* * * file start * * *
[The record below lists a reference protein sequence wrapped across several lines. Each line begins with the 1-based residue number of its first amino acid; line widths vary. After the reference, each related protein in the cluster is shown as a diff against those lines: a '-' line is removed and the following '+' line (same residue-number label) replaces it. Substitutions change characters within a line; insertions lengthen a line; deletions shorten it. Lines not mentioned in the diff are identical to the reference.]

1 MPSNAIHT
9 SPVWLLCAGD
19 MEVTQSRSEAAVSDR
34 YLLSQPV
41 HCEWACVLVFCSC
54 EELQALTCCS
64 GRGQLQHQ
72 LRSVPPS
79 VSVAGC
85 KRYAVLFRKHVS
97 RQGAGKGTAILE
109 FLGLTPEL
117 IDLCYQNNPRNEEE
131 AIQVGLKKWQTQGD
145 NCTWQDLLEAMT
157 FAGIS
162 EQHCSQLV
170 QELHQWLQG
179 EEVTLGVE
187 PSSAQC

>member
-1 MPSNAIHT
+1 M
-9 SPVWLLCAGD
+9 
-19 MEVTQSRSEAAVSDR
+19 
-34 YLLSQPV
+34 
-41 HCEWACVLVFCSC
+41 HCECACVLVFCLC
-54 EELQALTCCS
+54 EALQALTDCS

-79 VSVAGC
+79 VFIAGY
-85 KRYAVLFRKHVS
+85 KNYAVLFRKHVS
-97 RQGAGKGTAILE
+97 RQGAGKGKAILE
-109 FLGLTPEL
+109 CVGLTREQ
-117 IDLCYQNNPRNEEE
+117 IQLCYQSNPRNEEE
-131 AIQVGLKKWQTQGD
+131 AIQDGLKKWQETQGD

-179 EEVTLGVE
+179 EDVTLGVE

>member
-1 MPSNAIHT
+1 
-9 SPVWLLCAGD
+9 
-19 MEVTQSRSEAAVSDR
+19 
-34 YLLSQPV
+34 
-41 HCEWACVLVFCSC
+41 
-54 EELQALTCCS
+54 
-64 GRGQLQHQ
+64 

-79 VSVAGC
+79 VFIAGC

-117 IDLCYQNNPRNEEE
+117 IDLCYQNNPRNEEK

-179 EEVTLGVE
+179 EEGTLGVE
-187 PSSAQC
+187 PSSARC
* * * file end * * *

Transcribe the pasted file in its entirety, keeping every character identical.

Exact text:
[The record below lists a reference protein sequence wrapped across several lines. Each line begins with the 1-based residue number of its first amino acid; line widths vary. After the reference, each related protein in the cluster is shown as a diff against those lines: a '-' line is removed and the following '+' line (same residue-number label) replaces it. Substitutions change characters within a line; insertions lengthen a line; deletions shorten it. Lines not mentioned in the diff are identical to the reference.]

1 MPSNAIHT
9 SPVWLLCAGD
19 MEVTQSRSEAAVSDR
34 YLLSQPV
41 HCEWACVLVFCSC
54 EELQALTCCS
64 GRGQLQHQ
72 LRSVPPS
79 VSVAGC
85 KRYAVLFRKHVS
97 RQGAGKGTAILE
109 FLGLTPEL
117 IDLCYQNNPRNEEE
131 AIQVGLKKWQTQGD
145 NCTWQDLLEAMT
157 FAGIS
162 EQHCSQLV
170 QELHQWLQG
179 EEVTLGVE
187 PSSAQC

>member
-1 MPSNAIHT
+1 M
-9 SPVWLLCAGD
+9 
-19 MEVTQSRSEAAVSDR
+19 
-34 YLLSQPV
+34 
-41 HCEWACVLVFCSC
+41 HCECACVLVFCLC
-54 EELQALTCCS
+54 EALQALTDCS

-79 VSVAGC
+79 VFIAGY
-85 KRYAVLFRKHVS
+85 KNYAVLFRKHVS
-97 RQGAGKGTAILE
+97 RQGAGKGKAILE
-109 FLGLTPEL
+109 CVGLTREQ
-117 IDLCYQNNPRNEEE
+117 IQLCYQSNPRNEEE
-131 AIQVGLKKWQTQGD
+131 AIQDGLKKWQETQGD

-179 EEVTLGVE
+179 EDVTLGVE

>member
-1 MPSNAIHT
+1 
-9 SPVWLLCAGD
+9 
-19 MEVTQSRSEAAVSDR
+19 
-34 YLLSQPV
+34 
-41 HCEWACVLVFCSC
+41 
-54 EELQALTCCS
+54 
-64 GRGQLQHQ
+64 

-79 VSVAGC
+79 VFIAGC

-117 IDLCYQNNPRNEEE
+117 IDLCYQNNPRNEEK

-179 EEVTLGVE
+179 EEGTLGVE
-187 PSSAQC
+187 PSSARC